State v. WoodruffAnnotate this Case
288 N.W.2d 754 (1980)
205 Neb. 638
STATE of Nebraska, Appellee, v. Randall WOODRUFF, Appellant.
Supreme Court of Nebraska.
February 26, 1980.
*755 Jacobsen, Orr & Nelson, Kearney, for appellant.
*756 Paul L. Douglas, Atty. Gen., and Lynne Rae Fritz, Asst. Atty. Gen., Lincoln, for appellee.
Heard before KRIVOSHA, C. J., BOSLAUGH, McCOWN, CLINTON, BRODKEY, WHITE, and HASTINGS, JJ.
The defendant, after trial, was found guilty by the court of possession of a controlled substance, and sentenced to imprisonment for not less than 1 nor more than 3 years.
In the early morning hours of October 11, 1978, the defendant took possession of a brown Volkswagen station wagon which he had purchased from Gary Jensen. The defendant assisted Jensen in cleaning out the vehicle and removing Jensen's belongings. Jensen testified that, to the best of his knowledge, none of his possessions were left in the vehicle. Title to the vehicle was not delivered to defendant pending the payment of a small balance due on the purchase price.
On October 12, 1978, at around 4:40 p. m., two Kearney police officers went to a residence in Kearney, Nebraska, to arrest the defendant on a felony arrest warrant. The brown Volkswagen station wagon was parked in the driveway. The officers were informed by a woman at the residence that the defendant was not there. The officers drove around the corner and one of the officers kept the residence under observation. Shortly thereafter the woman and the defendant ran from the house and got into the station wagon. The woman got into the driver's seat. The defendant got into the back seat and lay down out of sight with his head toward the driver's side of the automobile. They drove away. The officers pursued and stopped the vehicle. Both the defendant and the woman were arrested. The officers briefly looked into the vehicle, but did not search it at the time. The vehicle was towed to the police garage by a tow truck and secured there.
Approximately an hour later an inventory search of the vehicle was made. A small black wooden box, approximately 2 × 2 × 5 inches was found partially under the driver's seat and partially on the floor behind the driver's seat. The box contained a powder which was subsequently determined to be methamphetamines. The defendant's jacket was lying across the rear of the back seat and a syringe needle was found in the pocket of the jacket. Several other items were also found during the inventory search. Under the front seat a black vinyl case was found which contained, among other items, an envelope addressed to the defendant containing a bail bond receipt. A note including a list of dates and amounts, signed by "Randy," was also found. The defendant testified that he had moved the envelope from his previous vehicle and placed it in the Volkswagen. He denied any knowledge about the black box, the syringe needle, or the note and list.
The District Court found the defendant guilty and sentenced him to imprisonment for not less than 1 nor more than 3 years.
The defendant contends that the evidence that the black box and its contents were in his possession was circumstantial and was insufficient to sustain the verdict because it did not exclude all other reasonable conclusions.
The evidence establishes that the defendant was the owner of the automobile and had been in possession and control of it for approximately 2 days. There was no evidence that anyone else had had possession and control of it after the purchase. At the time of the arrest there were only two persons in the car and the defendant was the only one in the back seat and in immediate proximity to the contraband. Constructive possession may be proved by direct or circumstantial evidence, and may be shown by the accused's proximity to the substance at the time of the arrest or by a showing of ownership, dominion, and right of control over an automobile in which the contraband was found. State v. Foster, 196 Neb. 332, 242 N.W.2d 876; State v. Klutts, 204 Neb. 616, 284 N.W.2d 415. Such evidence is generally deemed sufficient to sustain a conviction in the absence of any other reasonable explanation.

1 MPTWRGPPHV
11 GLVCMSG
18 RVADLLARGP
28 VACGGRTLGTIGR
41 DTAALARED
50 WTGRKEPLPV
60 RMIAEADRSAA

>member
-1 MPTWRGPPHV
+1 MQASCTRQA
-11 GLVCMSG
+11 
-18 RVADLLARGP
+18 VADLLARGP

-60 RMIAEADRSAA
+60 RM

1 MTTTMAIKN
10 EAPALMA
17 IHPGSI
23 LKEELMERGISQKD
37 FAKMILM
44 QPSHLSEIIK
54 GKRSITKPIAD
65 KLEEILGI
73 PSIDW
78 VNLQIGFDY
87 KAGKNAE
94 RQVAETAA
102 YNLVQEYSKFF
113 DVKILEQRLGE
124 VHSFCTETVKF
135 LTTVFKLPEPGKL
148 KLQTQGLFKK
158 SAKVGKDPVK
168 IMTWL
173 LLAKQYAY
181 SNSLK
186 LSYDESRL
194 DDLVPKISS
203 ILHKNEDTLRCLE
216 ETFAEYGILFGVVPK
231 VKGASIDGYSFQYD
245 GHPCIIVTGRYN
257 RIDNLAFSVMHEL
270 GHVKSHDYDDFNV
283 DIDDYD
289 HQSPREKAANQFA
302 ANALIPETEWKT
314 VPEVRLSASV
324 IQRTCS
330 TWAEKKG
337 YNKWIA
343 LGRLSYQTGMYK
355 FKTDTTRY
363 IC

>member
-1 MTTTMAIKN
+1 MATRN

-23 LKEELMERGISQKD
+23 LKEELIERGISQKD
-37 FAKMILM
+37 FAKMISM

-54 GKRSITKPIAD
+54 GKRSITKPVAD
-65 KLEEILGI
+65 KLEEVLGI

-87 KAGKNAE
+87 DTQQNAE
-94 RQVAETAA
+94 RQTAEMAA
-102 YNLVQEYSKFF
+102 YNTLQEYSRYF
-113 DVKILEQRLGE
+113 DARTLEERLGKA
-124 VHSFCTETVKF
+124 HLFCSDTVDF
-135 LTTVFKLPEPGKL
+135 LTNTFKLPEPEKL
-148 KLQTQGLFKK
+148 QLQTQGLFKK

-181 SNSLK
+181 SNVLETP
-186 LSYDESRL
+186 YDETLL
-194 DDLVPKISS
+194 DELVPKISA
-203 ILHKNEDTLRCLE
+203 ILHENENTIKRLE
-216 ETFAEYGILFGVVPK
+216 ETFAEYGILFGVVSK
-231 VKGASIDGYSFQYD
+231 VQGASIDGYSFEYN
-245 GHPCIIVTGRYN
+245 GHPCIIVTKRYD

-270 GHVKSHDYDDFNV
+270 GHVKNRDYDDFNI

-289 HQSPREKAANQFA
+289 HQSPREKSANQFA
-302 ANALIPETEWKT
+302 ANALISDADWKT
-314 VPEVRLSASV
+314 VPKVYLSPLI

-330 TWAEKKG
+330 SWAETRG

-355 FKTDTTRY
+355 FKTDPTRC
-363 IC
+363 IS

*757 In the case now before us the trial court, acting as the fact finder, considered the evidence in the record and found the defendant guilty beyond a reasonable doubt. It is not the province of this court to resolve conflicts in the evidence, pass upon the credibility of witnesses, determine the plausibility of explanations, or weigh the evidence. Such matters are for the trier of fact and the verdict must be sustained if, taking the view most favorable to the State, there is sufficient evidence to support it. State v. Fowler, 201 Neb. 647, 271 N.W.2d 341. Although circumstantial, the evidence in the present case was sufficient to support the verdict.
Section 28-4,125(3), R.R.S.1943, under which the defendant was convicted, provides for a sentence of not less than 1 year nor more than 2 years. The defendant was sentenced to not less than 1 year nor more than 3 years imprisonment. A sentence to imprisonment which exceeds the maximum statutory period is merely erroneous and not void. Von Bokelman v. Sigler, 175 Neb. 305, 121 N.W.2d 572.
In view of the provisions of the indeterminate sentencing statutes, and the fact that in this case the minimum term of imprisonment is more than one-third of the maximum term of imprisonment allowed by statute, and that an indeterminate sentence was imposed by the court originally, we deem it appropriate to remand the cause to the District Court for resentencing.
The conviction of the defendant is affirmed. The sentence is vacated and the cause remanded to the District Court for resentencing.
CONVICTION AFFIRMED. CAUSE REMANDED FOR RESENTENCING.
KRIVOSHA, C. J., and WHITE, J., concur in result.